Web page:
The political philosophy of property rights
Degree GrantorUniversity of Canterbury
Degree NameDoctor of Philosophy (PhD)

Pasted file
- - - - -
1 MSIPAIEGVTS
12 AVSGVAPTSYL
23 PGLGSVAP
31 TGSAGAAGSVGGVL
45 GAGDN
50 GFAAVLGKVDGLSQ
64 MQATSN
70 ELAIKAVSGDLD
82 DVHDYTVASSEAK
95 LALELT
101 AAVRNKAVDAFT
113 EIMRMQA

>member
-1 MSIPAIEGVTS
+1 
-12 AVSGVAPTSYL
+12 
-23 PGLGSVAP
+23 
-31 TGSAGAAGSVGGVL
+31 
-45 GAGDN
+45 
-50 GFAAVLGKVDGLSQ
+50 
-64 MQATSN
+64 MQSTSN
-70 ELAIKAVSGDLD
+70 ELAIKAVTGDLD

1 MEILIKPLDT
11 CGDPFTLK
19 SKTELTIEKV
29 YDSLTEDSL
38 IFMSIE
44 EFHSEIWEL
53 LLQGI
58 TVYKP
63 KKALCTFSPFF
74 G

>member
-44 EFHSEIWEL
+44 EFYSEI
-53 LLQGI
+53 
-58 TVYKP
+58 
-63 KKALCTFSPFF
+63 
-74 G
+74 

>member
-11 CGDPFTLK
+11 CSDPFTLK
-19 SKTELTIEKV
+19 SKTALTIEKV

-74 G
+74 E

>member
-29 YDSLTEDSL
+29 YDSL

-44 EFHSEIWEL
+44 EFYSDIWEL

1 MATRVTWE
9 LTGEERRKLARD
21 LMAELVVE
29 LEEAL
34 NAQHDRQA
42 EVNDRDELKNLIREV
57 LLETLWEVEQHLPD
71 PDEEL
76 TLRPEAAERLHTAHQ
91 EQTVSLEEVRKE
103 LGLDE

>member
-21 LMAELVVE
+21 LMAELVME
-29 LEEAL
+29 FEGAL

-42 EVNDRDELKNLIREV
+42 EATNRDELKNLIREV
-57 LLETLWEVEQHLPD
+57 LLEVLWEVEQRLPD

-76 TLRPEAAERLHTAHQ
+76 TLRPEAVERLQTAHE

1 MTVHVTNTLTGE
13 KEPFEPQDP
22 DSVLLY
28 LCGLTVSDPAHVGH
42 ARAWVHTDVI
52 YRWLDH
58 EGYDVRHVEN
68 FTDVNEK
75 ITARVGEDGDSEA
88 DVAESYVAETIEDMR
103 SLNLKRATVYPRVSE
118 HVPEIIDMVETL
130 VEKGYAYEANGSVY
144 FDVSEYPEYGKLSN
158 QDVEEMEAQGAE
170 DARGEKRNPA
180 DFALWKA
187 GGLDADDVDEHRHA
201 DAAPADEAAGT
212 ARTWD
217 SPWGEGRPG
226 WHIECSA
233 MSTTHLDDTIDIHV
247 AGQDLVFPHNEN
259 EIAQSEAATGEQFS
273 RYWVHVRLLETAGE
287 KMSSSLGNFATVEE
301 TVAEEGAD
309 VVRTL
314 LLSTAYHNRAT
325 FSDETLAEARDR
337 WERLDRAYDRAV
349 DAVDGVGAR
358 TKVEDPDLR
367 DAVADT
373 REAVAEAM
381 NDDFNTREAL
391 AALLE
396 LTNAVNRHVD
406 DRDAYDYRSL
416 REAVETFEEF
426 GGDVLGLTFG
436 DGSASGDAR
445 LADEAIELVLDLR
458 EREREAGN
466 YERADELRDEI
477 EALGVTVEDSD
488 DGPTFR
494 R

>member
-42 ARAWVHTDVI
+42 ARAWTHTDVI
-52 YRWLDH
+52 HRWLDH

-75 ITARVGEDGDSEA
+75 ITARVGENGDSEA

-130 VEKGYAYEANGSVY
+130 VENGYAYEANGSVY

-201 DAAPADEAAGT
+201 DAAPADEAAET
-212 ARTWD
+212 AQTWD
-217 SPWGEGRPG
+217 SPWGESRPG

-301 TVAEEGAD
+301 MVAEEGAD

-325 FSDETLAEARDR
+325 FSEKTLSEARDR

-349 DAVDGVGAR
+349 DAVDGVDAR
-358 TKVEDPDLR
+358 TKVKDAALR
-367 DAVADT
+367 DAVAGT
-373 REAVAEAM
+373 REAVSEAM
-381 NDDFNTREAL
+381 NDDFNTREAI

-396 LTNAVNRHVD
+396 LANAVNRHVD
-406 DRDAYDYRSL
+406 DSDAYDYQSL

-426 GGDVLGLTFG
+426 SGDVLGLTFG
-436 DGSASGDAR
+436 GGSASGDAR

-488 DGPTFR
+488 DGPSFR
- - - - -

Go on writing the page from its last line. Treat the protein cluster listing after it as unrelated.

This thesis argues that within political philosophy, property rights deserve closer attention than has been paid to them recently because the legitimacy of a state rests upon their definition and enforcement. In this way property rights differ from the right to liberty or equality. A state may or may not have liberty or equality, but it has no meaning at all if it does not enforce the rights of property. This is not to suggest that normative arguments for property rights are ‘nonsense upon stilts’. Morality may provide many reasons for an individual to exclude other members of a political community from a property. However, the function of property rights is to enforce that exclusion and this suggests that the normative legitimacy of a state is closely bound both to its ability to enforce whatever property rights it already has granted, and its justification of decisions taken when property rights are granted within its borders. My argument is that a proper political philosophy of property rights should acknowledge that a state depends upon its treatment of property rights for justification, not as a matter of justice, but as a matter of its existence.